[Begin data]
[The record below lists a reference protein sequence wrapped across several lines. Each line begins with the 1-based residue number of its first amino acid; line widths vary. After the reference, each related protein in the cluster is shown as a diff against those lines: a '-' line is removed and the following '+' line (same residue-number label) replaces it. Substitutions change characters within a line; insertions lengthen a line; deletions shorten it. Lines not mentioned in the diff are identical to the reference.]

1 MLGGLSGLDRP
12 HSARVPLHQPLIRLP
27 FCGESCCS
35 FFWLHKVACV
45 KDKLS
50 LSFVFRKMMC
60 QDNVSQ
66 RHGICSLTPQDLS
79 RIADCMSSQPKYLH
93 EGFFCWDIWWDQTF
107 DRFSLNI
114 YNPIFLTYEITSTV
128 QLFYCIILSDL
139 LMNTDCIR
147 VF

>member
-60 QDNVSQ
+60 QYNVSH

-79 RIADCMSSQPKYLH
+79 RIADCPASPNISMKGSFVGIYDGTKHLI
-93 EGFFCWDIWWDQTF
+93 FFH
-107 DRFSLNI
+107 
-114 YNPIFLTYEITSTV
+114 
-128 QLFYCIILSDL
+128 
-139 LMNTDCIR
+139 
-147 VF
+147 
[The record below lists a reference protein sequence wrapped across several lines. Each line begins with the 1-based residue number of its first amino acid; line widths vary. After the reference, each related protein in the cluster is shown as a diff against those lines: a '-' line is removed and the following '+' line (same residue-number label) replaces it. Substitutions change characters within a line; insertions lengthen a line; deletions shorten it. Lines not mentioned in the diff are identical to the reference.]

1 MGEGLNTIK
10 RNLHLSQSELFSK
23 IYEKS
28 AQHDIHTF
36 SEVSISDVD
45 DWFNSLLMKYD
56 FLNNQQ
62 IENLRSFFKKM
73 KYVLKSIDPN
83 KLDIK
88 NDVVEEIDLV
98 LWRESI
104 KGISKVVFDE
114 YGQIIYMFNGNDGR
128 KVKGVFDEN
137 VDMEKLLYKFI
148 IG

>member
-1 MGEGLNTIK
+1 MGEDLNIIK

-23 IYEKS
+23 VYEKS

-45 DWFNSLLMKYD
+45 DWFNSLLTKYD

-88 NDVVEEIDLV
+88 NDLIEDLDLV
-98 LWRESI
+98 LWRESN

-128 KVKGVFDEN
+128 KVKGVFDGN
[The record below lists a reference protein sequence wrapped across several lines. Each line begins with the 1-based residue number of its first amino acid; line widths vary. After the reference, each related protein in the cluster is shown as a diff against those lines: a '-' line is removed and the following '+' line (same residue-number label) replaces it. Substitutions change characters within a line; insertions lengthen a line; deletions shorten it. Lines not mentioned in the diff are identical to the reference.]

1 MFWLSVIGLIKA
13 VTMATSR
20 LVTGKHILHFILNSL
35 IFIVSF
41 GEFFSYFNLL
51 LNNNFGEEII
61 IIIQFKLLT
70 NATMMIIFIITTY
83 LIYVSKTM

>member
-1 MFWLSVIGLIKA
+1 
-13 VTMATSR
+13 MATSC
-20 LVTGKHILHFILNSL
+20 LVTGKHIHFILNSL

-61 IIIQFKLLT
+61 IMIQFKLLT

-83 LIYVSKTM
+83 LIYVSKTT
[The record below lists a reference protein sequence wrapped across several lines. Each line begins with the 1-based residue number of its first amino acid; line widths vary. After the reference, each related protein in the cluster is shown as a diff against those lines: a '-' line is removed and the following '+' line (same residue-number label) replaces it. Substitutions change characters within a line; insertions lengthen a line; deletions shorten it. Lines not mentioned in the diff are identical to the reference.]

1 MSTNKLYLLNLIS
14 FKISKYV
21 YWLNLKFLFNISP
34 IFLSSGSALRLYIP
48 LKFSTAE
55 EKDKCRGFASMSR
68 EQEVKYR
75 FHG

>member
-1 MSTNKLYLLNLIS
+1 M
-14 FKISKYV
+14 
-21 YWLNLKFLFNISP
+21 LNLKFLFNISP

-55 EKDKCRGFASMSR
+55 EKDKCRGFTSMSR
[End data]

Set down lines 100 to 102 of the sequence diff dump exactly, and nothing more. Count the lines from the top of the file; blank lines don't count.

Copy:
-21 YWLNLKFLFNISP
+21 LNLKFLFNISP

-55 EKDKCRGFASMSR